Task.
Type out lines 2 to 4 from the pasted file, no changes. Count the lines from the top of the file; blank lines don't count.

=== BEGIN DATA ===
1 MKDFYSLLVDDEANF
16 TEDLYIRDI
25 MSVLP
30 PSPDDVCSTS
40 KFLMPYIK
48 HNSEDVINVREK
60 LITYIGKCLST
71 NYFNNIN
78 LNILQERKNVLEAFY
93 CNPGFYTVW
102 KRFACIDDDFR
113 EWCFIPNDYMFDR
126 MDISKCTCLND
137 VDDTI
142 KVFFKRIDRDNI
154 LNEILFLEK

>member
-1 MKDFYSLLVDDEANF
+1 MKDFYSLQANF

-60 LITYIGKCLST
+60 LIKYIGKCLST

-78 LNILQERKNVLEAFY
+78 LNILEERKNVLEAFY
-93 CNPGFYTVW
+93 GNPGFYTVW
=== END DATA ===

16 TEDLYIRDI
25 MSVLP
30 PSPDDVCSTS